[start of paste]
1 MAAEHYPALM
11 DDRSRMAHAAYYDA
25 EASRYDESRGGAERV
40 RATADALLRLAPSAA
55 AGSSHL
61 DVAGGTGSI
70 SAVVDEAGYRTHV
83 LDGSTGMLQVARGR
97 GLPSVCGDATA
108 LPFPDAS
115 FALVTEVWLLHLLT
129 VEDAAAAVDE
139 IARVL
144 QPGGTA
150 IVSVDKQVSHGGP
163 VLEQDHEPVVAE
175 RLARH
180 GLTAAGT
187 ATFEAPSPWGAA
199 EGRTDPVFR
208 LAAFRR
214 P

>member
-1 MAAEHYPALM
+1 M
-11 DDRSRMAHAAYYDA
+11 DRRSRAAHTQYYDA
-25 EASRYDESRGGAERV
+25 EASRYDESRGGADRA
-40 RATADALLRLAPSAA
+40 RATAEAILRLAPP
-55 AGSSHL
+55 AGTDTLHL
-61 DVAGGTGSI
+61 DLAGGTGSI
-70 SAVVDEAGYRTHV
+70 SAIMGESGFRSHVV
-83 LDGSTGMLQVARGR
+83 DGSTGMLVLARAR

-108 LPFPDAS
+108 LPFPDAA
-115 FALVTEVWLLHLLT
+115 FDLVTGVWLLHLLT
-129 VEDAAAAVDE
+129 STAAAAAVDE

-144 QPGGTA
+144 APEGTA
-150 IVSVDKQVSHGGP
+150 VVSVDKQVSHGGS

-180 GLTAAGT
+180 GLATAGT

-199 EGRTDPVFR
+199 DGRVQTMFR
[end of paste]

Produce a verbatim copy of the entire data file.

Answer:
1 MAAEHYPALM
11 DDRSRMAHAAYYDA
25 EASRYDESRGGAERV
40 RATADALLRLAPSAA
55 AGSSHL
61 DVAGGTGSI
70 SAVVDEAGYRTHV
83 LDGSTGMLQVARGR
97 GLPSVCGDATA
108 LPFPDAS
115 FALVTEVWLLHLLT
129 VEDAAAAVDE
139 IARVL
144 QPGGTA
150 IVSVDKQVSHGGP
163 VLEQDHEPVVAE
175 RLARH
180 GLTAAGT
187 ATFEAPSPWGAA
199 EGRTDPVFR
208 LAAFRR
214 P

>member
-1 MAAEHYPALM
+1 M
-11 DDRSRMAHAAYYDA
+11 DRRSRAAHTQYYDA
-25 EASRYDESRGGAERV
+25 EASRYDESRGGADRA
-40 RATADALLRLAPSAA
+40 RATAEAILRLAPP
-55 AGSSHL
+55 AGTDTLHL
-61 DVAGGTGSI
+61 DLAGGTGSI
-70 SAVVDEAGYRTHV
+70 SAIMGESGFRSHVV
-83 LDGSTGMLQVARGR
+83 DGSTGMLVLARAR

-108 LPFPDAS
+108 LPFPDAA
-115 FALVTEVWLLHLLT
+115 FDLVTGVWLLHLLT
-129 VEDAAAAVDE
+129 STAAAAAVDE

-144 QPGGTA
+144 APEGTA
-150 IVSVDKQVSHGGP
+150 VVSVDKQVSHGGS

-180 GLTAAGT
+180 GLATAGT

-199 EGRTDPVFR
+199 DGRVQTMFR